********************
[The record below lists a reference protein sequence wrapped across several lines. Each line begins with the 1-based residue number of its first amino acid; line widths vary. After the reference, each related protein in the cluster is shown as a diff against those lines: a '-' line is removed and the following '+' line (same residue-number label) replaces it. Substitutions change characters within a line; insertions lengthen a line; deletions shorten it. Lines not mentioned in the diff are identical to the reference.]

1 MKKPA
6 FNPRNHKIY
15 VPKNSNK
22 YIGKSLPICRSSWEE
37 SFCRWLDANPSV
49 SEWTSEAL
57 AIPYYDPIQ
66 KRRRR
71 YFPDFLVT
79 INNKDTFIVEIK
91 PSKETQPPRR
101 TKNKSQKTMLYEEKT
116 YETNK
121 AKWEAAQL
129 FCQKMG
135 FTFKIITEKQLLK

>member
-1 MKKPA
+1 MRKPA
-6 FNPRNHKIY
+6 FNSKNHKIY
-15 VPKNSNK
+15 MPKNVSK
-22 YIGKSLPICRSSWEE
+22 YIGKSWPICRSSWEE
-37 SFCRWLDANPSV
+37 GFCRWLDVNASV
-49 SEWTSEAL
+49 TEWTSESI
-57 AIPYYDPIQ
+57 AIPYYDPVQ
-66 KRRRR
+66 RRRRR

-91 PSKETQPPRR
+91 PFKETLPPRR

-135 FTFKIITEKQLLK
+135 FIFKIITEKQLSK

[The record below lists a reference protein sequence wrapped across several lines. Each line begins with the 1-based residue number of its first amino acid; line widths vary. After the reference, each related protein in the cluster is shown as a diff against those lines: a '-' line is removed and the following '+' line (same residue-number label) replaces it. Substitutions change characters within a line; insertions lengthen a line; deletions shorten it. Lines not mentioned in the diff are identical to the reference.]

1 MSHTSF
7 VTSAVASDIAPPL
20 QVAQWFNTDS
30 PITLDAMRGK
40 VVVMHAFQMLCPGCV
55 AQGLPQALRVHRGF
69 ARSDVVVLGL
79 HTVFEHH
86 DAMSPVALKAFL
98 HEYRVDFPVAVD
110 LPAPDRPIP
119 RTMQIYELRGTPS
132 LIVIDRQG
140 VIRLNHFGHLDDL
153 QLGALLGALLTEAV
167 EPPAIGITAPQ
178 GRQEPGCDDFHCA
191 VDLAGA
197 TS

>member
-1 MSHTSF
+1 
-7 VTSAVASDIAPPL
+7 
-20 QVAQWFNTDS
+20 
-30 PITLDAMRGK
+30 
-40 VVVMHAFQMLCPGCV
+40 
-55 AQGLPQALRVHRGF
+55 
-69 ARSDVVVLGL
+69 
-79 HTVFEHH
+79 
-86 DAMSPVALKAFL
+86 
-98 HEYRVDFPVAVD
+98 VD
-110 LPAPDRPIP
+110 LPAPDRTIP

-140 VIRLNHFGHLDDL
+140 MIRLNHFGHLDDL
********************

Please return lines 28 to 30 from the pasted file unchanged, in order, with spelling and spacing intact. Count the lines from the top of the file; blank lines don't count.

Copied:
+37 GFCRWLDVNASV
-49 SEWTSEAL
+49 TEWTSESI